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Bull heads excavated from Çatalhöyük in the Museum of Anatolian Civilizations in Ankara.
17th century sculpture of a Nandi bull in Mysore.

Numerous peoples throughout the world have at one point in time honored bulls as sacred. In Sumerian mythology, Marduk is the "bull of Utu". In Hinduism, Shiva's steed is Nandi, the Bull. The sacred bull survives in the constellation Taurus. The bull, whether lunar as in Mesopotamia or solar as in India, is the subject of various other cultural and religious incarnations as well as modern mentions in New Age cultures.


In prehistorical artEdit

Aurochs are depicted in many Paleolithic European cave paintings such as those found at Lascaux and Livernon in France. Their life force may have been thought to have magical qualities, for early carvings of the aurochs have also been found. The impressive and dangerous aurochs survived into the Iron Age in Anatolia and the Near East and were worshipped throughout that area as sacred animals; the earliest survivals of a bull worship are at neolithic Çatalhöyük.

The bull was seen in the constellation Taurus by the Chalcolithic and had marked the New Year at springtide by the Bronze Age, for 4000–1700 BCE.

In antiquityEdit


The Sumerian Epic of Gilgamesh depicts the killing by Gilgamesh and Enkidu of the Bull of Heaven as an act of defiance of the gods. From the earliest times, the bull was lunar in Mesopotamia (its horns representing the crescent moon).[1][better source needed]


Hathor as a cow, wearing her necklace and showing her sacred eye on the Papyrus of Ani.

In Egypt, the bull was worshiped as Apis, the embodiment of Ptah and later of Osiris. A long series of ritually perfect bulls were identified by the god's priests, housed in the temple for their lifetime, then embalmed and encased in a giant sarcophagus. A long sequence of monolithic stone sarcophagi was housed in the Serapeum, and was rediscovered by Auguste Mariette at Saqqara in 1851. The bull was also worshipped as Mnevis, the embodiment of Atum-Ra, in Heliopolis. Ka in Egyptian is both a religious concept of life-force/power and the word for bull.

Eastern AnatoliaEdit

We cannot recreate a specific context for the bull skulls with horns (bucrania) preserved in an 8th millennium BCE sanctuary at Çatalhöyük in eastern Anatolia. The sacred bull of the Hattians, whose elaborate standards were found at Alaca Höyük alongside those of the sacred stag, survived in Hurrian and Hittite mythology as Seri and Hurri ("Day" and "Night"), the bulls who carried the weather god Teshub on their backs or in his chariot and grazed on the ruins of cities.[2]


Bulls were a central theme in the Minoan civilization, with bull heads and bull horns used as symbols in the Knossos palace. Minoan frescos and ceramics depict bull-leaping, in which participants of both sexes vaulted over bulls by grasping their horns.


The Iranian language texts and traditions of Zoroastrianism have several different mythological bovine creatures. One of these is Gavaevodata, which is the Avestan name of a hermaphroditic "uniquely created ( cow (gav-)", one of Ahura Mazda's six primordial material creations that becomes the mythological progenitor of all beneficent animal life. Another Zoroastrian mythological bovine is Hadhayans, a gigantic bull so large that it could straddle the mountains and seas that divide the seven regions of the earth, and on whose back men could travel from one region to another. In medieval times, Hadhayans also came to be known as Srīsōk (Avestan *Thrisaok, "three burning places"), which derives from a legend in which three "Great Fires" were collected on the creature's back. Yet another mythological bovine is that of the unnamed creature in the Cow's Lament, an allegorical hymn attributed to Zoroaster himself, in which the soul of a bovine (geush urvan) despairs over her lack of protection from an adequate herdsman. In the allegory, the cow represents humanity's lack of moral guidance, but in later Zoroastrianism, Geush Urvan became a yazata representing cattle. The 14th day of the month is named after her and is under her protection.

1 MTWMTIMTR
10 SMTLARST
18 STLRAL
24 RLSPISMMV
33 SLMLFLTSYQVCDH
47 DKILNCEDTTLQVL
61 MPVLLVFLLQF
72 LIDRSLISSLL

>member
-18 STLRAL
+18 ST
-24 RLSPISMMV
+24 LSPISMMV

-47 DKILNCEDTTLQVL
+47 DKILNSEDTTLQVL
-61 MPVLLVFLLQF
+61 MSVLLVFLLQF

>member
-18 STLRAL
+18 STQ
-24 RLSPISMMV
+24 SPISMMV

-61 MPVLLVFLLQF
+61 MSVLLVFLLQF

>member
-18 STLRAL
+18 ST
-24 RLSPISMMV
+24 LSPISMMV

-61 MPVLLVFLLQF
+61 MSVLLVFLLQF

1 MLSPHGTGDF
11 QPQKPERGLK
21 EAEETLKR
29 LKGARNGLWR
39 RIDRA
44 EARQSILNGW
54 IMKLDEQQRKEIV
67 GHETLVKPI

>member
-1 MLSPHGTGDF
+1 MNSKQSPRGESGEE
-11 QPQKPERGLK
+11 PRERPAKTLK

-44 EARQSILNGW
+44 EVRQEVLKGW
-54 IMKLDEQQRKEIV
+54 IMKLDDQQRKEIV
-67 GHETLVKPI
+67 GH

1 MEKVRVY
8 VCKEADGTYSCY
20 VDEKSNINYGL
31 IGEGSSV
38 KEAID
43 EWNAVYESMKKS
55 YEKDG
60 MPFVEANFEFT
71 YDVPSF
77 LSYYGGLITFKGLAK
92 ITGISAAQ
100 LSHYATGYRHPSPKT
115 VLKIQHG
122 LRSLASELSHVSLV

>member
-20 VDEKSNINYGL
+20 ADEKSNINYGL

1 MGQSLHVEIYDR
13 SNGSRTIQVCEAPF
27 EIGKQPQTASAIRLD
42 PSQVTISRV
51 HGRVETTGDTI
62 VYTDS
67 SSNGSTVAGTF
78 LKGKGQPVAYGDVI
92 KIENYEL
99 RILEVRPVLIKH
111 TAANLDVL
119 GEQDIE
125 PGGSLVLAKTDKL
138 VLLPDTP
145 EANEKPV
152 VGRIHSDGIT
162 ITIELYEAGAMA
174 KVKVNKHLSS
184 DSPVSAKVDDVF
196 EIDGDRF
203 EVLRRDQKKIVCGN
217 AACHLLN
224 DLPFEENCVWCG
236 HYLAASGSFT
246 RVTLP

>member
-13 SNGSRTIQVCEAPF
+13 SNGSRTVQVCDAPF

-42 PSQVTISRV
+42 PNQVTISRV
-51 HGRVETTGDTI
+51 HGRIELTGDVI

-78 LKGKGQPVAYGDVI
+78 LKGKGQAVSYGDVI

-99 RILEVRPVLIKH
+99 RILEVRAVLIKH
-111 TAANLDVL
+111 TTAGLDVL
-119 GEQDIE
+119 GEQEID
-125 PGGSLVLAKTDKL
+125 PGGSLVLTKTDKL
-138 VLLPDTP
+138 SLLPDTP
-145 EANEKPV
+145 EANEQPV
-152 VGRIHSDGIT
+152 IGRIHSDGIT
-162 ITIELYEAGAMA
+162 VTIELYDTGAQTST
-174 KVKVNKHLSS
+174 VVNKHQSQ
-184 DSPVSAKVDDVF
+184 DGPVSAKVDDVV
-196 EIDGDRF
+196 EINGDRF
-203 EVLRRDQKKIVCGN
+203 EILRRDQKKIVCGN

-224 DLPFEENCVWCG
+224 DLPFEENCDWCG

South AsiaEdit

Bulls also appear on seals from the Indus Valley Civilisation.

Nandi appears in Hindu mythology as the primary vehicle and the principal gana (follower) of Shiva.

In Rig Veda, Indra was often praised as a Bull (Vrsabha – 'vrsa' means he and bha means being or uksan- a bull aged five to nine years, which is still growing or just reached its full growth), with bull being an icon of power and virile strength not just in Aryan literature but in many IE cultures.[3]


In Cyprus, bull masks made from real skulls were worn in rites. Bull-masked terracotta figurines[4] and Neolithic bull-horned stone altars have been found in Cyprus.


The Canaanite (and later Carthaginian) statue to which sacrifices were burnt, either as a deity or a type of sacrifice – Moloch – was referred to as a horned man, and likened to Cronus by the Romans. There may be a connection between sacrifice to the Cretan horned man Minotaur and Cronus' himself. Both Baʿal and El were associated with the bull in Ugaritic texts, as it symbolized both strength and fertility.[5]

Bull figurines are common finds on archaeological sites across the Levant; a particularly well known example being the one found at the Bull Site.